According to us, the connection between what is usually believed to be a cause and what is believed to be an effect is not a necessary connection; each of the things has its own individuality and is not the other, and neither the affirmation nor the negation, neither the existence or the non-existence of the one is implied in the affirmation, negation, existence or non-existence of the other – e.g. the satisfaction of thirst does not imply drinking, nor satiety eating, nor burning contact with fire, nor light sunrise, nor decapitation death, nor recovery the drinking of medicine, nor evacuation the taking of purgative, and so on for all the empirical connections existing in medicine, astronomy, the sciences and the crafts. For the connection of these things is based on a prior power of God to create them in successive order, though not because this connection is necessary in itself and cannot be disjointed – on the contrary, it is in God's power to create satiety without eating, and death without decapitation, and to let life persist not withstanding the decapitation, and so on with respect to all connections.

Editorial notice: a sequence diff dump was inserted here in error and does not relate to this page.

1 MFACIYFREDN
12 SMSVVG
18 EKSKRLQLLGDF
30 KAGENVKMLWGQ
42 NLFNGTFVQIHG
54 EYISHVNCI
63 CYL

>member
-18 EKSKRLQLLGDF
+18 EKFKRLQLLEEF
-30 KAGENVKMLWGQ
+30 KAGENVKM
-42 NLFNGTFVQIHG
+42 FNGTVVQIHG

Al-Ghazali was not a Hanbali. He was a Sufi and a Shafi'ite jurist, and his views on this matter were - and always have been - accepted by the vast majority of Muslim scholars.

And so in Akyol's piece, we are once again treated to the spectacle of being told that true Islam has never actually been practised anywhere in the world in fourteen centuries, with the exception of a few short-lived sects that are considered to be heretical by everybody else.

Mustafa Akyol's blind faith in the goodness of something that has never been demonstrated in the history of its existence has more in common with Islamic irrationality than he would like to admit.